"Today, I join IBM, our partner WellPoint and many other health care leaders in New York City to mark a milestone on the path to bringing the power of Watson to oncology care," Dr. Mark Kris, chief of Thoracic Oncology Service at Memorial Sloan-Kettering Cancer Center, wrote in a blog post. "In collaboration with IBM and WellPoint, we will unveil the first commercially developed Watson-based cognitive computing system that is being taught by Memorial Sloan-Kettering experts. We believe these innovations will help transform the quality and speed of care for patients and enhance research to lead to more cures."
"IBM's work with WellPoint and Memorial Sloan-Kettering Cancer Center represents a landmark collaboration in how technology and evidence-based medicine can transform the way in which health care is practiced," Manoj Saxena, IBM's general manager for Watson solutions, said in a statement. "These breakthrough capabilities bring forward the first in a series of Watson-based technologies, which exemplifies the value of applying big data and analytics and cognitive computing to tackle the industry's most pressing challenges."
Lots more here:
and we have a different AI approach here:
February 12, 2013 05:32 PM ET
Computerworld - Applying the same technologies used for voice recognition and credit card fraud detection to medical treatments could cut healthcare costs and improve patient outcomes by almost 50%, according to new research.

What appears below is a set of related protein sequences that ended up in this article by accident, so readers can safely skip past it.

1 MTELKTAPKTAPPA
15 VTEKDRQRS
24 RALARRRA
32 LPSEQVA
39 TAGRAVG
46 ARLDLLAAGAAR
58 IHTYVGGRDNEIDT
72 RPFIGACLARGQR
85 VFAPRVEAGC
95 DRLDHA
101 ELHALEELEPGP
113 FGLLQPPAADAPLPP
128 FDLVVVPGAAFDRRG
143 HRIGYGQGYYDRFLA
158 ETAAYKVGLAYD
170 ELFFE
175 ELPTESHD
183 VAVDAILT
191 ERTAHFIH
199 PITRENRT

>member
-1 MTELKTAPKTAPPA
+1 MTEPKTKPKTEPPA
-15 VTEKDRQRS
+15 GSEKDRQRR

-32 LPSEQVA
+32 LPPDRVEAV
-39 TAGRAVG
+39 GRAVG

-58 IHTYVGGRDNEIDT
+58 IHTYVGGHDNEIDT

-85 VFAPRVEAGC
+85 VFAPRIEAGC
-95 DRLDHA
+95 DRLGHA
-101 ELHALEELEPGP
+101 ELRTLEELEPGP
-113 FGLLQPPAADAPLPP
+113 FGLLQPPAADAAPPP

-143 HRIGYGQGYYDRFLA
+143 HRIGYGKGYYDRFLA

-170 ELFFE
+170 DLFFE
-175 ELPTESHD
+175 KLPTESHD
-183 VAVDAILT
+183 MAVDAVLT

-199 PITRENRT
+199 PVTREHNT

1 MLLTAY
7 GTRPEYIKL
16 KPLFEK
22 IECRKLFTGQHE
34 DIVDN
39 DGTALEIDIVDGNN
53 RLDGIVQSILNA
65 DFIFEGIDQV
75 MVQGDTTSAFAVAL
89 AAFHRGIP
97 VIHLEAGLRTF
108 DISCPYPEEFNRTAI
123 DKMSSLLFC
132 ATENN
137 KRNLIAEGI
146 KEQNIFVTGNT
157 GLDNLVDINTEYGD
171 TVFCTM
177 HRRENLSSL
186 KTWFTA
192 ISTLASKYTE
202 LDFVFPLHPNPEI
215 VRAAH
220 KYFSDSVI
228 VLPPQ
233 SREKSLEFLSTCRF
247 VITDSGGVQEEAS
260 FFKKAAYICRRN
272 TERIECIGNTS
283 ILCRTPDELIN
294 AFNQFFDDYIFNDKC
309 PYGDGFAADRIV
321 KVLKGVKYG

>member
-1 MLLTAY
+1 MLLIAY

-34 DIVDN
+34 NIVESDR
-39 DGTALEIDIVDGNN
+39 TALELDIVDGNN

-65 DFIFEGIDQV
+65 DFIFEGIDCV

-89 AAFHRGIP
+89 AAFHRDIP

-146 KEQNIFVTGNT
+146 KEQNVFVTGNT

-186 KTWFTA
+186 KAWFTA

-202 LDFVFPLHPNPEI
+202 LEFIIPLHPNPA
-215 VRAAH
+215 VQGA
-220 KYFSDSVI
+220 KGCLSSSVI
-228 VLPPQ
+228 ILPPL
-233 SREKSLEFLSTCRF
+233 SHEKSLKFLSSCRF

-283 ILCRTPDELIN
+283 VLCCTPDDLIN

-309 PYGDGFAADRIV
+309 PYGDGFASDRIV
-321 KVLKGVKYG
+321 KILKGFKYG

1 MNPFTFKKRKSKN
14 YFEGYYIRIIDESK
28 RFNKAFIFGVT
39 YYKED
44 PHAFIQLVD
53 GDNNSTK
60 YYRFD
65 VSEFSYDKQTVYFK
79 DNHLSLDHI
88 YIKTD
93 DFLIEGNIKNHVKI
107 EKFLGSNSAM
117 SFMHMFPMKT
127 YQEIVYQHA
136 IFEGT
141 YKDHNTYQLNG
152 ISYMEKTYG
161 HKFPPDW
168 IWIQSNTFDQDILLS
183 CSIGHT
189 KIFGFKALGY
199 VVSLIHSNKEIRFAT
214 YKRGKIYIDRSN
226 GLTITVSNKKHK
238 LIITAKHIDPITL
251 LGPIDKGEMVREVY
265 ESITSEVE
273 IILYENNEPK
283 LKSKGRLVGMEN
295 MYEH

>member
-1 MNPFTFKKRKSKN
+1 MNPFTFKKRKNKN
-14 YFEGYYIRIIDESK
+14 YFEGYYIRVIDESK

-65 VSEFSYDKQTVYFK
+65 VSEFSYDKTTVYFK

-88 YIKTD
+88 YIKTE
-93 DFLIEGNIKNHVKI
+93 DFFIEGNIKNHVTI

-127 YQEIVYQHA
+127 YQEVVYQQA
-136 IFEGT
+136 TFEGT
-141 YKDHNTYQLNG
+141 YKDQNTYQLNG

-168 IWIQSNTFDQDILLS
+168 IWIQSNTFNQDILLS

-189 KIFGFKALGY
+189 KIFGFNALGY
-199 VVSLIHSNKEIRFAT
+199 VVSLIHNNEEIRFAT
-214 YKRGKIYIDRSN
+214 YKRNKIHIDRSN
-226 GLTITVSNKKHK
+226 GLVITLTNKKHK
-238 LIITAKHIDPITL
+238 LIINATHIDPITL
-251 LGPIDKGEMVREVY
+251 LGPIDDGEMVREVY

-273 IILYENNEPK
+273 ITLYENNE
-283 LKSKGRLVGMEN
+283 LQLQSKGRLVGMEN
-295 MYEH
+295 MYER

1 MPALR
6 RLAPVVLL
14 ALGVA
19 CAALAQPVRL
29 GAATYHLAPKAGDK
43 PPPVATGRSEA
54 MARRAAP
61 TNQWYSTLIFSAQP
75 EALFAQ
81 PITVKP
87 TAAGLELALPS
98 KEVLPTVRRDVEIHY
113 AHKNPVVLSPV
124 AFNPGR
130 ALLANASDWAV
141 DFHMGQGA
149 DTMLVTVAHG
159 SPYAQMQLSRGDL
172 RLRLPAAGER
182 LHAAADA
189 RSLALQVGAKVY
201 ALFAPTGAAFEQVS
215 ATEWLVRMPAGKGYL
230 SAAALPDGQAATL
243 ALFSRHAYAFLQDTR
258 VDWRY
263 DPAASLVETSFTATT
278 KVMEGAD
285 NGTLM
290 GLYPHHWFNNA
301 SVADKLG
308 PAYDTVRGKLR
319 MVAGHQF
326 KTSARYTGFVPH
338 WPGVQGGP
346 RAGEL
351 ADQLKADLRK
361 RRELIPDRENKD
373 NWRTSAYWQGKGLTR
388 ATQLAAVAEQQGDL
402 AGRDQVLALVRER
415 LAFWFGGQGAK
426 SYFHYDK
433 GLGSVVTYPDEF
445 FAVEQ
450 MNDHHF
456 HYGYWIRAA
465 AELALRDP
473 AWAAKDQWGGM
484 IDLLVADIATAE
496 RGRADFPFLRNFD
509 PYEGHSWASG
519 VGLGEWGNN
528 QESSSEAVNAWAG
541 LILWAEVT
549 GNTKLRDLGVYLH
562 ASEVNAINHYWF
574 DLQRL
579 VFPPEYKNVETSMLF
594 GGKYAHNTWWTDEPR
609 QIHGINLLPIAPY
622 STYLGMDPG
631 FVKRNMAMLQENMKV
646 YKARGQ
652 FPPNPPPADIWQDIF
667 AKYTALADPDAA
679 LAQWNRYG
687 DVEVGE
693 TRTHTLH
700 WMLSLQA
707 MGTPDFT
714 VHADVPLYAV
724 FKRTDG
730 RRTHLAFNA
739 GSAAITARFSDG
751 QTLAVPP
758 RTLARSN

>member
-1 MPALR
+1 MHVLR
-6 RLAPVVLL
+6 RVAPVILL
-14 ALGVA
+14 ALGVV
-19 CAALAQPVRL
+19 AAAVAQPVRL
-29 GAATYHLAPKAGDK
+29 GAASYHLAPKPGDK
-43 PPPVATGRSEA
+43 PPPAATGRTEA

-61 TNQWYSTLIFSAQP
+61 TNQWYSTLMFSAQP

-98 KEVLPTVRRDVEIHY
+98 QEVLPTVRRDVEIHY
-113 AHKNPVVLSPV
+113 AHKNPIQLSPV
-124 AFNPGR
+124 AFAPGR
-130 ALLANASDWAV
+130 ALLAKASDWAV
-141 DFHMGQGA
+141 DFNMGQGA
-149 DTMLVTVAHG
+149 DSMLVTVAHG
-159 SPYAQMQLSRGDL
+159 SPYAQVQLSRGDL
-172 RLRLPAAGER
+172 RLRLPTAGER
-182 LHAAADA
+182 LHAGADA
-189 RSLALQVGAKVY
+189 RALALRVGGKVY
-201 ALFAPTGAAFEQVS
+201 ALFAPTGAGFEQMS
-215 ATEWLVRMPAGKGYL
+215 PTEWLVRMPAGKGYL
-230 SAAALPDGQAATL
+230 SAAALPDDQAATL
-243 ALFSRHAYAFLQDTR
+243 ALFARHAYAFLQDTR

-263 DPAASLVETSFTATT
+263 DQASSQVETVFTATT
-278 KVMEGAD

The research by Indiana University found that using patient data with machine-learning algorithms can drastically improve both the cost and quality of healthcare through simulation modeling.
The computer models simulated numerous alternative treatment paths out into the future and continually planned and replanned treatment as new information became available. In other words, it can "think like a doctor," according to the university.
This is not the first time artificial intelligence has been brought to bear on healthcare.
Last year, IBM announced that its Watson supercomputer would be used in evaluating evidence-based cancer treatment options for physicians, driving the decision-making process down to a matter of seconds. The Watson supercomputer was first offered to Cedars-Sinai's Samuel Oschin Comprehensive Cancer Institute in Los Angeles. Later that year, Watson was brought in to help Memorial Sloan-Kettering Cancer Center physicians diagnose and treat cancer patients.
The new research at Indiana University was non-disease-specific -- it could work for any diagnosis or disorder, simply by plugging in the relevant information. The research is aimed at addressing three issues related to healthcare in the United States: Rising costs expected to reach 30% of the gross domestic product by 2050; quality of care where patients receive the correct diagnosis and treatment less than half the time on a first visit; and a lag time of 13 to 17 years between research and practice in clinical care, the university said.
Lots more here:
It is clearly going to be interesting to keep an eye on what comes out of all these efforts - especially in terms of clinical outcomes - which is, of course, the name of the game.
Posted by Dr David More MB PhD FACHI at Thursday, February 28, 2013